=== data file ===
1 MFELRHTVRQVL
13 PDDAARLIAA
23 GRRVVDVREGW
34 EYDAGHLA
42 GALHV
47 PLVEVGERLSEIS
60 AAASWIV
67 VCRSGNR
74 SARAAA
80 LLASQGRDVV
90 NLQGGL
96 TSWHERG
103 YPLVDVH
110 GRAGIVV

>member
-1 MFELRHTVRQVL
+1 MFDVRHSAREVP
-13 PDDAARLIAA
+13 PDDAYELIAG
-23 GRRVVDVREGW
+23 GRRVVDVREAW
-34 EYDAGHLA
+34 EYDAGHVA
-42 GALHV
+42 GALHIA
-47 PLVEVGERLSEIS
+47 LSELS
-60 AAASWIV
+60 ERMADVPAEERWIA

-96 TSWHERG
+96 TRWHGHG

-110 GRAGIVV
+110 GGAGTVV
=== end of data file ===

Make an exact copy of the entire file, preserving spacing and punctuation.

1 MFELRHTVRQVL
13 PDDAARLIAA
23 GRRVVDVREGW
34 EYDAGHLA
42 GALHV
47 PLVEVGERLSEIS
60 AAASWIV
67 VCRSGNR
74 SARAAA
80 LLASQGRDVV
90 NLQGGL
96 TSWHERG
103 YPLVDVH
110 GRAGIVV

>member
-1 MFELRHTVRQVL
+1 MFDVRHSAREVP
-13 PDDAARLIAA
+13 PDDAYELIAG
-23 GRRVVDVREGW
+23 GRRVVDVREAW
-34 EYDAGHLA
+34 EYDAGHVA
-42 GALHV
+42 GALHIA
-47 PLVEVGERLSEIS
+47 LSELS
-60 AAASWIV
+60 ERMADVPAEERWIA

-96 TSWHERG
+96 TRWHGHG

-110 GRAGIVV
+110 GGAGTVV